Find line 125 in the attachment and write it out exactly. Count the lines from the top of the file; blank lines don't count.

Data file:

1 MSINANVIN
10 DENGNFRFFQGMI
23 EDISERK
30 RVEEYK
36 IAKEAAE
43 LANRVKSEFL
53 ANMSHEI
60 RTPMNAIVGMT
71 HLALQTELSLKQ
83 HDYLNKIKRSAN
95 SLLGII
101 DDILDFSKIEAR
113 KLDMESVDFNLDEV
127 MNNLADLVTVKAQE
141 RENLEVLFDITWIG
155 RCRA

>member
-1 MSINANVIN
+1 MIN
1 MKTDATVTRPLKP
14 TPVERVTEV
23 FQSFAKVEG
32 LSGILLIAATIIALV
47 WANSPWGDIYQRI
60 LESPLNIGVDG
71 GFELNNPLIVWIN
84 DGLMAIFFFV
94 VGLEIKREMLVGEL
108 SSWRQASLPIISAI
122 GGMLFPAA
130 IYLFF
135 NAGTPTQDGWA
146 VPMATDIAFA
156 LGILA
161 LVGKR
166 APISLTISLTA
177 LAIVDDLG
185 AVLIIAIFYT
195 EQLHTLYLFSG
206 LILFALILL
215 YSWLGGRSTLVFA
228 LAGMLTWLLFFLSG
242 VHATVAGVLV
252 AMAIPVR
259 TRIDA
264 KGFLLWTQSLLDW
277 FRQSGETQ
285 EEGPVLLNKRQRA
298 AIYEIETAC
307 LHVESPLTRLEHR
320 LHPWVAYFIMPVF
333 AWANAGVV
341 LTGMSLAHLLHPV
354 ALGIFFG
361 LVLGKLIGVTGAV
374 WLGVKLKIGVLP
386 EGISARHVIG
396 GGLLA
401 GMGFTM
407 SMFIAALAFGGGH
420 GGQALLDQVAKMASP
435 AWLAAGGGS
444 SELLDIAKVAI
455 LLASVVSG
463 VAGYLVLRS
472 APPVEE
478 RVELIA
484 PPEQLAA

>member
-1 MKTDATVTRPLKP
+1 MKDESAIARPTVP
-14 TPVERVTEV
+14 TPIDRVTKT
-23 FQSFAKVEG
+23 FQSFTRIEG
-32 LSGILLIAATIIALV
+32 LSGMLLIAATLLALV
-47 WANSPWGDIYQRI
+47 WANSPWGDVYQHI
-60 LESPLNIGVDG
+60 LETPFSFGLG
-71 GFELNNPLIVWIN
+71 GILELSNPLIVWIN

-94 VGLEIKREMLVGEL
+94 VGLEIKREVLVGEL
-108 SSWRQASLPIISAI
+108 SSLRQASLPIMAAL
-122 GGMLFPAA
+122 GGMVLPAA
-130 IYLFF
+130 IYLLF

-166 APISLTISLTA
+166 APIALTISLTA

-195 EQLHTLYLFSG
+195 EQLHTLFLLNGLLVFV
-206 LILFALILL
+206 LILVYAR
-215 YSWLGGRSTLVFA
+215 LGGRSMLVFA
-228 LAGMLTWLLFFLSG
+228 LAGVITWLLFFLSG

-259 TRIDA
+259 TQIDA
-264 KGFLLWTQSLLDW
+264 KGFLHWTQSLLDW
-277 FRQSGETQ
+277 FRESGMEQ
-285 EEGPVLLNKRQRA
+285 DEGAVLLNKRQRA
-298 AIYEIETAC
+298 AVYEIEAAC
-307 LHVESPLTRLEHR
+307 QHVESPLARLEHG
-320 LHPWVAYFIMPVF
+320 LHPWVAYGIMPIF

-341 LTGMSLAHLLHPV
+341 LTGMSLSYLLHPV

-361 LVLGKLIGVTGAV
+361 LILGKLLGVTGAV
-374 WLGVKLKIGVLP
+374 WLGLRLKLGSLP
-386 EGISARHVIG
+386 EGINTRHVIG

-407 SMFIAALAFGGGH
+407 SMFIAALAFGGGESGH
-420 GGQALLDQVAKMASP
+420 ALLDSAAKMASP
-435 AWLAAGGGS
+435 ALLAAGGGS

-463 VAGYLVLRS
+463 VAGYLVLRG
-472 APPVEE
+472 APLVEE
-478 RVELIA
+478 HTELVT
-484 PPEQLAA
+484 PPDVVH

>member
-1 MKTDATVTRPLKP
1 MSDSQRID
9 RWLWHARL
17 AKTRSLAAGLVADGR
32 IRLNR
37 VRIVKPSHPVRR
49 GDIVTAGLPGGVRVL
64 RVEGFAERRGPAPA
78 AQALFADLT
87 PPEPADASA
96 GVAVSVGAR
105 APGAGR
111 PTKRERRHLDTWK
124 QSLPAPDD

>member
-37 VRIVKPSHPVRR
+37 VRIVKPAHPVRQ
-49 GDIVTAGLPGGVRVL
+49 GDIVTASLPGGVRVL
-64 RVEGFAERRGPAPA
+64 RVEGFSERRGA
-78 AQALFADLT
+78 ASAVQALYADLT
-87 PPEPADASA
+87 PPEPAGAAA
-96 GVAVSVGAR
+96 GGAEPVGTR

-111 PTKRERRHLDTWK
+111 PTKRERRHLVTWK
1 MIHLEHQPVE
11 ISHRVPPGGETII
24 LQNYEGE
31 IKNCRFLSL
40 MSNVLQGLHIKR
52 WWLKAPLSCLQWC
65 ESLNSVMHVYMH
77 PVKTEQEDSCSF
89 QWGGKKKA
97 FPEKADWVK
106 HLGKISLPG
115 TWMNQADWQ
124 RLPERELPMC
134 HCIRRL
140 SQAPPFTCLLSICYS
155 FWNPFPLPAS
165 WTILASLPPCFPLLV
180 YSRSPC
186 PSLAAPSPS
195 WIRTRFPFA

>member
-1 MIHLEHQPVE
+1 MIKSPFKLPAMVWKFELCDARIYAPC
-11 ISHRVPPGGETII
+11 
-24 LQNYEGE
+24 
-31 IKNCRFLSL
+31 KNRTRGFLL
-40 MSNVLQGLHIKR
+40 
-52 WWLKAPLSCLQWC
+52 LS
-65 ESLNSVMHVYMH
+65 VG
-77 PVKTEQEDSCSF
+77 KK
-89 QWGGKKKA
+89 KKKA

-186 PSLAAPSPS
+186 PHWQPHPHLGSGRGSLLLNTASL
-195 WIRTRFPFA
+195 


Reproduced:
+407 SMFIAALAFGGGESGH